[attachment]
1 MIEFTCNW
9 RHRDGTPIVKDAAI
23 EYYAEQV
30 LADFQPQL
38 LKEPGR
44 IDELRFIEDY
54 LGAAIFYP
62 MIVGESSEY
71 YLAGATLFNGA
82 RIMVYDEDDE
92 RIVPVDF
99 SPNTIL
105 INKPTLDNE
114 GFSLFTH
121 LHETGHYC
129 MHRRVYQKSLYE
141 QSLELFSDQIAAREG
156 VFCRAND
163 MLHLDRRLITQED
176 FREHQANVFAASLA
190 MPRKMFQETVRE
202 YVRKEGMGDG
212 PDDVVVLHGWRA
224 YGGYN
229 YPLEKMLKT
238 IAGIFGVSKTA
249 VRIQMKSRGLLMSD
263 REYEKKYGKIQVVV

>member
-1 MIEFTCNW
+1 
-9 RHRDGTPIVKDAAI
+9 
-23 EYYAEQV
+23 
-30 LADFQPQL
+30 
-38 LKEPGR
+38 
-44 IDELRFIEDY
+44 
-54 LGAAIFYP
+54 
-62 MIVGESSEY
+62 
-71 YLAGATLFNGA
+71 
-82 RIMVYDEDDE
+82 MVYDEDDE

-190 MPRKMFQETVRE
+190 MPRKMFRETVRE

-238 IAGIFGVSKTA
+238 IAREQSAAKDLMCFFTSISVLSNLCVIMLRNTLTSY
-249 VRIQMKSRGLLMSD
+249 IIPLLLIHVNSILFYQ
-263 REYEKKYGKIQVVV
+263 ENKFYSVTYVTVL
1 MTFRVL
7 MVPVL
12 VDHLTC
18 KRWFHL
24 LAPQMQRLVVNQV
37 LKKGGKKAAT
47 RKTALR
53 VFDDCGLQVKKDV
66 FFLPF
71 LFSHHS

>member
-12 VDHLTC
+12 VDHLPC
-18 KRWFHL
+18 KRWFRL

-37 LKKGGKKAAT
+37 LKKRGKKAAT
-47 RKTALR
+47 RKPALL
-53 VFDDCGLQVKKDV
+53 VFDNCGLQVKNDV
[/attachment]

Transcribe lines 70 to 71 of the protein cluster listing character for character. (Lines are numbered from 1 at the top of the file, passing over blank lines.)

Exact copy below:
+12 VDHLPC
-18 KRWFHL